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heathens and an apostle of Christ, the doctrine of the text will be fully verified ; that the world by wisdom knew not God, and that God by the foolishness of preaching has provided salvation for them who believe.

I have gone through the principal points which the text led me to consider, and shall add but few. words by way of reflection on the whole.

If then it appears from history, and the experience of the world before us, that men for ages together lived in ignorance of the true God, and of true religion, and that reason was not able to contend against inveterate errors and superstitions ; let us not be fo vain as to imagine that we could have done more in the same circumstances, than all or any who lived in the many ages of idolatry. If we consider to what height arts and sciences were carried in those days, and the politeness of Greece and Rome in all parts of learning, we shall have little reason to imagine that men have grown wiser as the world has grown older. If we have more reason in matters of religion, and undoubtedly we have more, it should lead us to consider to whom we are indebted for the happy change, and to give praise to him who set the reason of mankind free from the chains under which it had been fast bound for ages together by superstition and idolatry.

When we consider the means made use of by God for restoring true religion in the world, and pretend to judge of the fitness of them to attain the end proposed, we should be aware of being misled by the conceits of some who think themselves wise enough to give directions in a matter of so great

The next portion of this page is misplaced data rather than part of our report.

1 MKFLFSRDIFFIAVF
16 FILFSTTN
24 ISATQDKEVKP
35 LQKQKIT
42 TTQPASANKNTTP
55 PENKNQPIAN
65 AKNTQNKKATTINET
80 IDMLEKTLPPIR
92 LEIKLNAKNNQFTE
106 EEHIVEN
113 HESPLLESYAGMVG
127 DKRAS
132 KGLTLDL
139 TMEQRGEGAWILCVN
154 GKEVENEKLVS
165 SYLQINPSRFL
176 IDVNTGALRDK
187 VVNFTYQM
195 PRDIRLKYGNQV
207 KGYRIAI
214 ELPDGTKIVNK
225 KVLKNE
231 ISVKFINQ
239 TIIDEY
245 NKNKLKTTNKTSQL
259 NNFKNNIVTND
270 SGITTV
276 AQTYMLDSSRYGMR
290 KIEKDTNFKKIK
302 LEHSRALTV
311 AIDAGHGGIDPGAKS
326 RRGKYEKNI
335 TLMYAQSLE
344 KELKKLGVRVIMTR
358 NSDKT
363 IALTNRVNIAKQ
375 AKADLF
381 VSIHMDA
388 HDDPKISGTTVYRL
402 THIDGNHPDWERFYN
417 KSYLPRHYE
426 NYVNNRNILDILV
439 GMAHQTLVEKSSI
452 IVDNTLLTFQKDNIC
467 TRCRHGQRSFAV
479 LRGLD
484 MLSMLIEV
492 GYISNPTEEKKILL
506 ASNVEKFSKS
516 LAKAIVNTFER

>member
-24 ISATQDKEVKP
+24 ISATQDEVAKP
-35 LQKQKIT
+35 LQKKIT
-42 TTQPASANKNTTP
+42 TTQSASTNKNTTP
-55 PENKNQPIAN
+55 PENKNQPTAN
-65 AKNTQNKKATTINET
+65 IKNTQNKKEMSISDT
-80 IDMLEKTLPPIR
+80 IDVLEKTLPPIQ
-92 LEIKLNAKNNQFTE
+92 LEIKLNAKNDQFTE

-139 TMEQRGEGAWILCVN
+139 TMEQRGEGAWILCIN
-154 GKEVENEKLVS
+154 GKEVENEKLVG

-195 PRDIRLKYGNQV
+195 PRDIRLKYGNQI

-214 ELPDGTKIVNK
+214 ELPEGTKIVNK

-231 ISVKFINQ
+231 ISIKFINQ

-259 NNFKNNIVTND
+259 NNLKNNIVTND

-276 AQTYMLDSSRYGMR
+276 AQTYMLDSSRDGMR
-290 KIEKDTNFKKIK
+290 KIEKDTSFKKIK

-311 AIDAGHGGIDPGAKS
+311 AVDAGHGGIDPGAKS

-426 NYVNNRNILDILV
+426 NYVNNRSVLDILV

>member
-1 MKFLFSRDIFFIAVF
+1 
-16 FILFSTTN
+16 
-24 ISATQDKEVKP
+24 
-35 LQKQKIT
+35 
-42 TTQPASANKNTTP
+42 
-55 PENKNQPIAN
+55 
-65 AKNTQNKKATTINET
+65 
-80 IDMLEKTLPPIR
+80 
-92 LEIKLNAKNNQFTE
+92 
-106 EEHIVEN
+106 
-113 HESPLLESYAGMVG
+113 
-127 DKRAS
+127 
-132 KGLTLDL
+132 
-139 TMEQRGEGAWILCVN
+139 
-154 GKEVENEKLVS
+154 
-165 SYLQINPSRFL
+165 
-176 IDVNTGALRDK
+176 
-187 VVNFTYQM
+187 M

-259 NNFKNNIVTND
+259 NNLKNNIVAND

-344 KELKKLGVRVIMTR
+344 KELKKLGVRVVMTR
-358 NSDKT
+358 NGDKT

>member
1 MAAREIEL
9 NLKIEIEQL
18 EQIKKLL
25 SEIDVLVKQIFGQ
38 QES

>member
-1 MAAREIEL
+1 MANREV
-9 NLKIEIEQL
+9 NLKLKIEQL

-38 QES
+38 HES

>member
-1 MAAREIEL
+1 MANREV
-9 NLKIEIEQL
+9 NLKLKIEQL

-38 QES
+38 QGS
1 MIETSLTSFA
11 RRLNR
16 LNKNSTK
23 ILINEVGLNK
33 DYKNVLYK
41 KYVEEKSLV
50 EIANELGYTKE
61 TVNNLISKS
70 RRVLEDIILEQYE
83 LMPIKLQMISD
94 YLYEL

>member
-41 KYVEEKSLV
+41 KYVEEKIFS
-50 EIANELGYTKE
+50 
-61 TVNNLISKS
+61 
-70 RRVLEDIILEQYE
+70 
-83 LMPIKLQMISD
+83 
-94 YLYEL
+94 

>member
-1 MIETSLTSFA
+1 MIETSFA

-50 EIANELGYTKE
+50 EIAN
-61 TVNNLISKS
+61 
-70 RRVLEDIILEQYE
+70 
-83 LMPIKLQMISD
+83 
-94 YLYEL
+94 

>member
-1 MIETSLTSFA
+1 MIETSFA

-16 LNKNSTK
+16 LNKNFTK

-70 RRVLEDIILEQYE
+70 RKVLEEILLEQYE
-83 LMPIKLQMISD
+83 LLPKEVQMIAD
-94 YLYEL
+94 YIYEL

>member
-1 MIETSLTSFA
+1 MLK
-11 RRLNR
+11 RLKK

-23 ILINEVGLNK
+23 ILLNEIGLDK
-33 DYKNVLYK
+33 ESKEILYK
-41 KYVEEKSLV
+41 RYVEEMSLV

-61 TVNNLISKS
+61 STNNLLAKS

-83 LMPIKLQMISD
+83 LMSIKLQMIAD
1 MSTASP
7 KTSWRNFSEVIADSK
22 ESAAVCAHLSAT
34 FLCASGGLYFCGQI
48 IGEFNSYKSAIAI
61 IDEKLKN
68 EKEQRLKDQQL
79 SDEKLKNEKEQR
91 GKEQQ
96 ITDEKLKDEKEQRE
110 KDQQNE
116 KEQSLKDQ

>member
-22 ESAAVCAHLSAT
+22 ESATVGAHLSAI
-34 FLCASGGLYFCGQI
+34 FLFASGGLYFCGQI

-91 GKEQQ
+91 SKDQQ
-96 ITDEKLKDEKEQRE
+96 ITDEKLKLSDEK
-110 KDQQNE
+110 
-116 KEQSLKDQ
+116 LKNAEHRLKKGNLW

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moment. Some may imagine it might be better, if the Gospel had reasoned more philosophically on the nature of the Deity, or more fully explained the nature of the human soul; and others may wish that other abstruse points of reason and divinity had been cleared to their satisfaction. But this was not the errand Christ came on : he came to teach true religion, and to teach it to all men; and therefore what was not fit for all was no part of his business. The Greeks sought after wisdom, and the Jews required a sign: but the preachers of the Gospel had no commission to satisfy the curiosity of one or of the other ; but to teach the doctrines of God in such a manner, and to prove them by such means, as might influence and affect as well the lowest as the highest. If then the means made use of to introduce the Gospel into the world were such as were proper and necessary to subdue ancient errors and prejudices ; if the truths taught by Chrift are a proper foundation for all the duties of religion in which man can have any concern ; if they are left to be supported in the world, and propagated from age to age, by methods which by experience have been found effectual, and which, human nature confidered, must be effectual to preserve the profession of religion amongst men: if, I say, we discover these marks in the Gospel, we see enough to convince us that the Gospel is the power of God and the wisdom of God unto salvation ; which is seeing all that we are concerned to look after, or have any pretence to expect from him who came to save and to redeem us.